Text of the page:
I think I'll start my own controller off with a simple set of controls for the lights, fountain and waterfall.  Then expand it to the solar heater; leaving the chlorinator and motor control on the goldline.  Then I'll start trying to create my own chlorinator.  When that works, I'll have a complete system.  The lights and stuff are basically easy except for setting up the timers and such.  That requires some kind of menu control, and having done them before, don't really like writing that code even a little bit.

As to why I have the goldline at all.  It came with the pool.


Quick update on this:

we met a few pool vendors and we're about to pull the trigger. I decided to go ahead with my "sump" in the shed. I'll get a local steel fabricator to build it, and the pool installer agreed to help me in my project. I'm not getting a P4 and will only get the chlorinator since I'll be making the controller myself. I'm also gonna get a variable speed pump.

right now i'm struggling with my arduino on a few things. those being: ethernet module (enc28j60) being a real b*tch to work with. I'm gonna have to get a "real" w500 one I believe. I also received my phidget probe adapter and I tested them. They seems to work fine but until I get both my Ph and ORP probe there's no way to tell. I'm also having some difficulties with a relay boards I got which was suppose to turn on/off 110V electricity based on 12V input and 5v signal but I'm not sure why it is not working. I just received a few SSD relays that I'll try right after this post. Last problem in the queue is a set of LM35 I've ordered. out of 5, only 1 "seems" to work "ok". Shitty crap from china. I knew 3$ for 5 sensors out of ebay was too good to be true!!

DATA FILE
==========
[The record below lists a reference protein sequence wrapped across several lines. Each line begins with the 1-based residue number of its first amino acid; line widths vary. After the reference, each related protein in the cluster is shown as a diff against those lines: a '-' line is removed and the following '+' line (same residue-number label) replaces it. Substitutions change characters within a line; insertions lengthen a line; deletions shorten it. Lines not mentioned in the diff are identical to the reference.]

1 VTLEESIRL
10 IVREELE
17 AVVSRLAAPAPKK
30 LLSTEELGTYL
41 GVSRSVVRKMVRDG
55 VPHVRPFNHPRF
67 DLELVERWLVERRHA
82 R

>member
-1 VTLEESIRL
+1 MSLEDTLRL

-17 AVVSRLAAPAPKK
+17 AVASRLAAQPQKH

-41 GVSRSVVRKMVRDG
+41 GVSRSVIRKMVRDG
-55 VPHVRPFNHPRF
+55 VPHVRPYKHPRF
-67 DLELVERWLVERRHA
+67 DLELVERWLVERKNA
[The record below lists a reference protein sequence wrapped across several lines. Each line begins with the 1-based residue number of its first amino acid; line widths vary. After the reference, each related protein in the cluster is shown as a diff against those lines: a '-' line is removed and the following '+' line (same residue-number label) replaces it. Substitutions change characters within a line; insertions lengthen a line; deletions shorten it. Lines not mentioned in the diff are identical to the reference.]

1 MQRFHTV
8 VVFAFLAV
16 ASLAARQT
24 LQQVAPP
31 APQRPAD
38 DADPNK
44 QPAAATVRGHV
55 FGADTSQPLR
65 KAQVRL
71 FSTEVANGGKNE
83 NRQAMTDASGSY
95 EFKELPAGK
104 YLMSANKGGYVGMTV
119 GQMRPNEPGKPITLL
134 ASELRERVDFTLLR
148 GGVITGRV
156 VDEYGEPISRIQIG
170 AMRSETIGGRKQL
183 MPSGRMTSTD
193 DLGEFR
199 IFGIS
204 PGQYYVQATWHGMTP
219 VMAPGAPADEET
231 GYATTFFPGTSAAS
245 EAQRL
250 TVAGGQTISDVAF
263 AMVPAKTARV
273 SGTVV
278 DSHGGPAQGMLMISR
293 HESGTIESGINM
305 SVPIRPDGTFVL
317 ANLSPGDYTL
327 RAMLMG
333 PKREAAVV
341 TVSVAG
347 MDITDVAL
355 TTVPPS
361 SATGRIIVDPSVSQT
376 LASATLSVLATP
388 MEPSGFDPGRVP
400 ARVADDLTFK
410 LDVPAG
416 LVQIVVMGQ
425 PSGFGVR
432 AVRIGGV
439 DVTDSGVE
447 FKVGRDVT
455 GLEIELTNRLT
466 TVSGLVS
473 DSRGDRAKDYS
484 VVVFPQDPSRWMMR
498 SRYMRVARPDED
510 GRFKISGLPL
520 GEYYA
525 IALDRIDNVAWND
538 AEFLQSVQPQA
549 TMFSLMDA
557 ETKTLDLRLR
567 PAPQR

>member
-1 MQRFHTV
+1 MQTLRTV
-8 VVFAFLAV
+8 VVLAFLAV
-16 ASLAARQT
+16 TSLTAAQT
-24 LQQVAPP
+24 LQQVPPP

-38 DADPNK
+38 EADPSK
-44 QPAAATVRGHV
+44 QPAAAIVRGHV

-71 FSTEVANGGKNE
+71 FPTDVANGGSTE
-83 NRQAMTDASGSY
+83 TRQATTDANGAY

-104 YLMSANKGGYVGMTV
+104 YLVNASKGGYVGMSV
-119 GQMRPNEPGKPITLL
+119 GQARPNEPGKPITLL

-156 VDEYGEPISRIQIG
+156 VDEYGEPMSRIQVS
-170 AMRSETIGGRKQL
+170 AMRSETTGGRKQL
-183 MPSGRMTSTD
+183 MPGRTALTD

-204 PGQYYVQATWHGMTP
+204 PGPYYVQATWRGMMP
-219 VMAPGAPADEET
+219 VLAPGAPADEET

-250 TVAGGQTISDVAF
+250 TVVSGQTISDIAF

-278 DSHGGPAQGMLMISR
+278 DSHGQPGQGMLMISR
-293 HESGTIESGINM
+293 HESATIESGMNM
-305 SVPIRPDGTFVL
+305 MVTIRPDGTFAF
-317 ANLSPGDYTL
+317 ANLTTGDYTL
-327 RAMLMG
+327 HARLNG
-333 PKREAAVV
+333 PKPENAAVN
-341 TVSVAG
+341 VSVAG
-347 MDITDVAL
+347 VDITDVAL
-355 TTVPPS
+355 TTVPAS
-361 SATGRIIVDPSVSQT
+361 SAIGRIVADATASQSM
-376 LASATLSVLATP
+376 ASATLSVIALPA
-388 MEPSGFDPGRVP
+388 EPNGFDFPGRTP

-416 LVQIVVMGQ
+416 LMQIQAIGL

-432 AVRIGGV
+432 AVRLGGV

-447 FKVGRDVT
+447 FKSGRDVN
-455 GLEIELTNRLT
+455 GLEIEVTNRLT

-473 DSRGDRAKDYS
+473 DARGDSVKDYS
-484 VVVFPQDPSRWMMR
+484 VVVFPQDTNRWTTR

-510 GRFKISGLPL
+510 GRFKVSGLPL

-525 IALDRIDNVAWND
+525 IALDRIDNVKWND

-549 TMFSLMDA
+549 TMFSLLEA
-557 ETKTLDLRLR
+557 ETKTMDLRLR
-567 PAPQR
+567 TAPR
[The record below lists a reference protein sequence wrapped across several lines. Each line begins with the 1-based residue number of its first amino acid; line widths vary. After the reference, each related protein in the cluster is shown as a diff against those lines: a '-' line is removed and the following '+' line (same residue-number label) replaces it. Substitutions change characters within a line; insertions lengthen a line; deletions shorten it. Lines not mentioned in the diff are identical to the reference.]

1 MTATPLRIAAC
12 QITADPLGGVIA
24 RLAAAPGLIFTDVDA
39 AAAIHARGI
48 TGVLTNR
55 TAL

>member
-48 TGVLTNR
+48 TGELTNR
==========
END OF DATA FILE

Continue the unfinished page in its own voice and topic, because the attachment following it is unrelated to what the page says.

nothing really relevant to anybody reading this post but just to let you know that i'm moving forward and that you should expect some nice pics of the building. I've started working on the enclosure, my water level code is done, if the SSD relay works tonight I should have the initial release ready to show you.

stay tune.


The 5100 has its own problems, but it is much easier to use and takes far less code space.  There's tons of examples out there on the web for this device so you should be fine with it.  As you go, make sure you can stand a board hanging up or rebooting unexpectedly.  Power failures happen and the arduino will hang up from time to time for no apparent reason.  The reason is almost certainly bad code, yours or something in a library somewhere, but you may never find it.  So, get familiar with the watchdog timer and resetting the time when you have to reboot.